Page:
A boss can make or break an employee's entire experience within a company. People can love their work but hate their boss and as a result end up hating their job. This can be a lot of pressure if you are new to managing people or are just undergoing some self-refection. The good news is that being a boss doesn’t have to be overly complicated. There are several things that you can do to build a positive relationship with your employees and thereby improve their productivity and morale. Here are six ways to be a better boss:
The first thing that you can do to become a better boss is to listen to your employees more. It is important to find a good balance between listening and talking as a boss. You want to make sure that your team can think for themselves and can work without your constant direction. You also want to make sure that they feel that they can approach you about concerns or ideas that they may have without you blowing them off or dismissing them. They might have good ideas that they just aren’t sharing with you if they don't feel like they have the space and encouragement to share. It is important to make yourself available to discuss questions, ideas, and concerns from your team.
Being genuinely interested in your employees’ lives and building personal connections with them will make you a stand-out boss. Once you get to know them personally, it will be easier for you to understand where they are coming from and react in a way that makes sense to them. It is also important for you to promote a positive work-life balance because your employees have lives outside of the office too. Show flexibility when it comes to scheduling, vacations, sicknesses, appointments or just general life events of your employees. Getting to know your employees personally will lead to mutual understanding and respect.
One of the chief complaints people have about bosses is that they do not provide them with enough recognition for their work. Some people really thrive off praise — which is why it’s important to get to know your employees to figure out what motivates them personally. Recognition costs you very little but can provide huge returns in morale. Common ways to show recognition are through "employee of the month" programs that highlight your employees who go above and beyond. You could also offer gift cards and other incentives to people who deserve public recognition. Not only is this rewarding to those who earn it but it provides a little incentive for everyone to work towards. Finally, you need to make sure that you provide credit and recognition to those for their ideas instead of quickly dismissing everything, or worse — claiming it as your own. People will more readily share their ideas with you and look forward to your feedback.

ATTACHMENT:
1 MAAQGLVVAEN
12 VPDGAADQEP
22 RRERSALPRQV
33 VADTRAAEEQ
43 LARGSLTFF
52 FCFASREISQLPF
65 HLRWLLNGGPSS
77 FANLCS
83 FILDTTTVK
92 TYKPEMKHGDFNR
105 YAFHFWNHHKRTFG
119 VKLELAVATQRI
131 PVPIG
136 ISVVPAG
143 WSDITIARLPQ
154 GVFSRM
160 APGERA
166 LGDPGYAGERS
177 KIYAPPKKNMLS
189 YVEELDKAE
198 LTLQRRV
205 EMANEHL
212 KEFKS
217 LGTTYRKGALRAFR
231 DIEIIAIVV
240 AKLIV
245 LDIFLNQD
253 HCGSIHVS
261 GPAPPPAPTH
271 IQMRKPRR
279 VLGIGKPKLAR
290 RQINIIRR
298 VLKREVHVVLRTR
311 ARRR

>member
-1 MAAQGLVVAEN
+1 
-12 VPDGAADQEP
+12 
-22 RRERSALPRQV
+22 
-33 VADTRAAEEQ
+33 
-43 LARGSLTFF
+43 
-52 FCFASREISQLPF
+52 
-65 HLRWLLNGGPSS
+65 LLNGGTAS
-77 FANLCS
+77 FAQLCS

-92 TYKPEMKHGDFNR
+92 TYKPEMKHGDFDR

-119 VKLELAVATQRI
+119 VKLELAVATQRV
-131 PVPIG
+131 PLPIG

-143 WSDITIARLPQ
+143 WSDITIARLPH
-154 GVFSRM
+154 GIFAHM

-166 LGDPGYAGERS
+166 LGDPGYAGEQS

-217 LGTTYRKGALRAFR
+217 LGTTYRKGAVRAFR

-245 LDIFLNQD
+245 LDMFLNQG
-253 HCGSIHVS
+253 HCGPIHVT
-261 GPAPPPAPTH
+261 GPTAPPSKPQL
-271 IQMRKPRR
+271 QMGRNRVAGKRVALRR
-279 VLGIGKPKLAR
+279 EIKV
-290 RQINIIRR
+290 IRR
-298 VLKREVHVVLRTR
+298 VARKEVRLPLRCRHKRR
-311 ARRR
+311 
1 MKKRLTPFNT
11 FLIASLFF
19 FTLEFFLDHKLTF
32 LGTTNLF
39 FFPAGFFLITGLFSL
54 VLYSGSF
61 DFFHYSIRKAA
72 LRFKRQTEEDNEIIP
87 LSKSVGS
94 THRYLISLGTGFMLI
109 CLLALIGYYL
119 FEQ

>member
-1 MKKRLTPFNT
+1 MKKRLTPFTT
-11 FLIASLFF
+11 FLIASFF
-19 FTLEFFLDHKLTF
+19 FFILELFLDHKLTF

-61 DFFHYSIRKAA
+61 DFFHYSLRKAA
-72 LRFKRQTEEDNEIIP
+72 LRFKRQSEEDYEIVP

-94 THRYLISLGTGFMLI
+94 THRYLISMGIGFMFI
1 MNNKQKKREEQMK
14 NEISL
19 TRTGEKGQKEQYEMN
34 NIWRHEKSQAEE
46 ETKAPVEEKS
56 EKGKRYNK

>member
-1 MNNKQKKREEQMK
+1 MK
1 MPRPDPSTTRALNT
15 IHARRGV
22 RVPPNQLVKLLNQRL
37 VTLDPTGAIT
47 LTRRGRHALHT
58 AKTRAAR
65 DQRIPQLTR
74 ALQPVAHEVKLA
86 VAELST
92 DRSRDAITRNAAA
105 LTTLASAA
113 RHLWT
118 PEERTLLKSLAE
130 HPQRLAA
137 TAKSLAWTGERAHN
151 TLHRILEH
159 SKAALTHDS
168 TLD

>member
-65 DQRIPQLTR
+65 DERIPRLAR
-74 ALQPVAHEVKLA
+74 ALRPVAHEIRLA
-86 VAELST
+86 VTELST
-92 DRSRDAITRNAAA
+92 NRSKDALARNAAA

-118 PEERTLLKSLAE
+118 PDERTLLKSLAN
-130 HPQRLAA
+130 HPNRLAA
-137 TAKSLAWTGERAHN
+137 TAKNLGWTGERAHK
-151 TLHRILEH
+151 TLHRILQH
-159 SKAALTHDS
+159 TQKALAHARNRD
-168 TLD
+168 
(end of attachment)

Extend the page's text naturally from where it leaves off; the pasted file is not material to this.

Communication — or rather, a lack thereof — is another common problem between bosses and employees. Sometimes there is too much communication that borders on micromanaging and other times there is too little communication that leads to confusion. At the end of the day, you need to be direct with people about what you want and request that they also be direct with you as well. By promoting effective communication between you and your employees, they won’t have to do any guesswork regarding what it is you want them to do and they won’t have to waste time sitting around trying to decipher what you meant or worry about not doing what you really wanted. High-quality communication can take a lot of stress off your employees and make them work more efficiently and confidently.
Everyone has had an extremely unrealistic boss who expects you to be able to get a week’s worth of work done in one day. There’s nothing more stressful for an employee than to have a boss with unrealistic expectations. Of course, it can be difficult to find a common ground between high expectations and low expectations, but this is why communication with your employees is so important. Ask them what they think and how much time they need to get certain things done to come up with a system that works. After all, everyone works at their own pace and does things a little bit differently. You need to keep that in mind and set practical (and flexible) expectations for your employees to realistically meet in the timeframe you provided. Up Next: How to Write a Job Description
The last thing that you can do to be a better boss is to provide feedback to your employees on a regular basis. Employees often complain that they really have no idea how they are doing in their position and they don’t know if their boss is satisfied with their work. Chances are you're just busy but employees may interpret your lack of feedback negatively. When giving feedback, it is important to discuss both the positive and the negative — the positive so that they are encouraged but also the negative too so that they know what they need to work on. A good employee will appreciate constructive criticism so that they can get better at their job and be a better employee — which is a win for you too. One good way to do this is to set up performance reviews — annually, biannually or however often you think is appropriate. Or if you want to take a more casual approach you can instead implement a check-in system where you are able to meet with employees one-on-one and provide feedback or discuss concerns on both sides. More From Seek
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